Röschti is Swiss peasant food; a potato cake as big as your favorite cast iron pan. It is the perfect late summer comfort food, wholesome and nourishing, utilizing the first waxy new potatoes and fresh herbs without ever turning on the oven. Actually, it’s 66 degrees out there at 10:15 p.m. EST so turning on the oven doesn’t sound so bad at the moment.

I’m going to come right out and tell you, first off, that this is only how I make  Röschti.  Do a little research and you’ll find hundreds of variations – add mushrooms, peppers, sour cream or eggs, serve with scrambled eggs, cook crumbled bacon in the pan to start, boil the potatoes first or not, bake it or steam it – a potato cake by any other name, etc.

Use the best potatoes you can find. This is a wonderful dish made with Grade A fresh potatoes, and a very mediocre one made with shriveled refugees from the root cellar.

3 lbs (or thereabout) tasty, waxy, smooth, heavy, lustrous potatoes. You think I’m kidding but I’m not. Today I used Yukon Gold, fresh from the potato bunker and, yes, they met the standard.

1 stick butter (you might not use all of it, time will tell)

2 Tbs olive or vegetable oil

1/4 C fresh herbs (I use flat leaved parsley and chives, but the sky’s the limit here.)

1/2 C grated  Gruyere or whatever you like. Use more if your potatoes are dry.

Sea salt, fresh ground pepper

rosti-prepCut the potatoes into manageable pieces and boil them until JUST tender. Don’t over cook. Cool for four hours or overnight.

HAH. I know you’re not going to do that, or perhaps I’m reflecting, because I never do. I have a day job. So drain the hot, hot potatoes and use a clean pot holder to hold the pieces against a nice old four sided grater over a plate. Mine is old enough and sharp enough that I get an annual tetanus shot, just for using it.

This is going to wreck your pot holder, so consider investing in one of those new-fangled silicone items that would just rinse clean instead of getting potato all over the rest of your laundry.

Grate about 1/3 of the potato and dump it in a bowl.  Add some cheese, herbs, salt and pepper. Alternating the layers makes it easier to mix the ingredients without squashing the delicate potato shavings, like this. Repeat until all the ingredients are together.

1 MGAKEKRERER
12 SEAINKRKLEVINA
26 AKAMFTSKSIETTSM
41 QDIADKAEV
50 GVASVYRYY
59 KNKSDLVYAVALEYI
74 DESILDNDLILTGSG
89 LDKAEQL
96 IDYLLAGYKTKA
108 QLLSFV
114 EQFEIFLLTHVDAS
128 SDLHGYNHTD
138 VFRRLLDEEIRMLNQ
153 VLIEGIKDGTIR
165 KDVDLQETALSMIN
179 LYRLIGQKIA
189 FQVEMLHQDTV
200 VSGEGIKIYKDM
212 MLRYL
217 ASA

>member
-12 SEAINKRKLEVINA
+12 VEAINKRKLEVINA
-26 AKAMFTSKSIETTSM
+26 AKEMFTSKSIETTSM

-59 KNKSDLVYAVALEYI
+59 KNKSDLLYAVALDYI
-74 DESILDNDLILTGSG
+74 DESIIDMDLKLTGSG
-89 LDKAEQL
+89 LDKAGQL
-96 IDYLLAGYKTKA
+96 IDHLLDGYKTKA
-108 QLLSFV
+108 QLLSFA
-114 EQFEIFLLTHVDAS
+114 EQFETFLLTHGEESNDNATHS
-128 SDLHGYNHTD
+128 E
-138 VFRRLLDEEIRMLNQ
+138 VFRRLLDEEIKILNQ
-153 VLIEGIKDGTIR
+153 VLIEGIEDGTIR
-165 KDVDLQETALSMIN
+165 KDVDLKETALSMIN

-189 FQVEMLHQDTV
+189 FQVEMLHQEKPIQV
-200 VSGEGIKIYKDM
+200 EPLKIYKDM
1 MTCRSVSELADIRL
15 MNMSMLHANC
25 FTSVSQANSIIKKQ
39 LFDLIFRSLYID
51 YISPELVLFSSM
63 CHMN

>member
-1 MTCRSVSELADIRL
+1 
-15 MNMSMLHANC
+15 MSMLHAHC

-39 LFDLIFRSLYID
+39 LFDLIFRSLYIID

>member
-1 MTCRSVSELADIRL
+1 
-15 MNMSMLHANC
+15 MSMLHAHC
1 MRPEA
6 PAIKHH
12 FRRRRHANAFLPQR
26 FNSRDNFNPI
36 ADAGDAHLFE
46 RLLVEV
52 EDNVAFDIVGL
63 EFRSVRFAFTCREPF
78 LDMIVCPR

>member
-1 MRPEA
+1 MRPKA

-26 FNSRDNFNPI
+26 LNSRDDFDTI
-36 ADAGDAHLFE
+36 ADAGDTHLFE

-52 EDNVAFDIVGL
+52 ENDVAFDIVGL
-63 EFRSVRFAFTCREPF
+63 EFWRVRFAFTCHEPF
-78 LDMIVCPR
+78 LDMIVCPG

rosti-mixHeat a cast iron or nonstick (eww) skillet with deep sides and add the olive oil, 3 Tbs butter (no fear). Dump the mixture in and press it down with a spatula or potato masher.

Now, the whole point of  Röschti is the deep gold crust. This is achieved by cooking over a medium low heat for 12 minutes or so per side. Don’t chicken out, and don’t make this dish for company your first time out (long story).  When you think the first side is done, loosen the sides with your spatula. Take a heavy plate just slightly larger than your pan and, using pot holders, flip the  out on to the plate. I like to turn off the burner while I do this (long story).

Check your crust. Is it brown and crispy? Would it make your Swiss ancestor (we’ve all got one, they got around) proud? If not, don’t worry, you can flip it again after we do the other side.

Clean the crusty bits out of the pan (you can cheat and place it back on the cake – I won’t tell). Add 2 more Tbs of butter and turn the burner back on. Pick the plate up and slide the cake back down into the pan. Go make salad or something.

Repeat the above after 12 minutes. If the crust is acceptable on both sides, simply keep it on the plate and serve in wedges. My personal favorite is to serve with a large green salad and Campari and soda all around. And blueberry pie for dessert.

I meant to get a picture of the finished dish, but by the time I got the camera together, this is what it looked like. Sigh.


2 thoughts on “Röschti

  1. Pingback: Cuppylicious » Pollien’s Röschti

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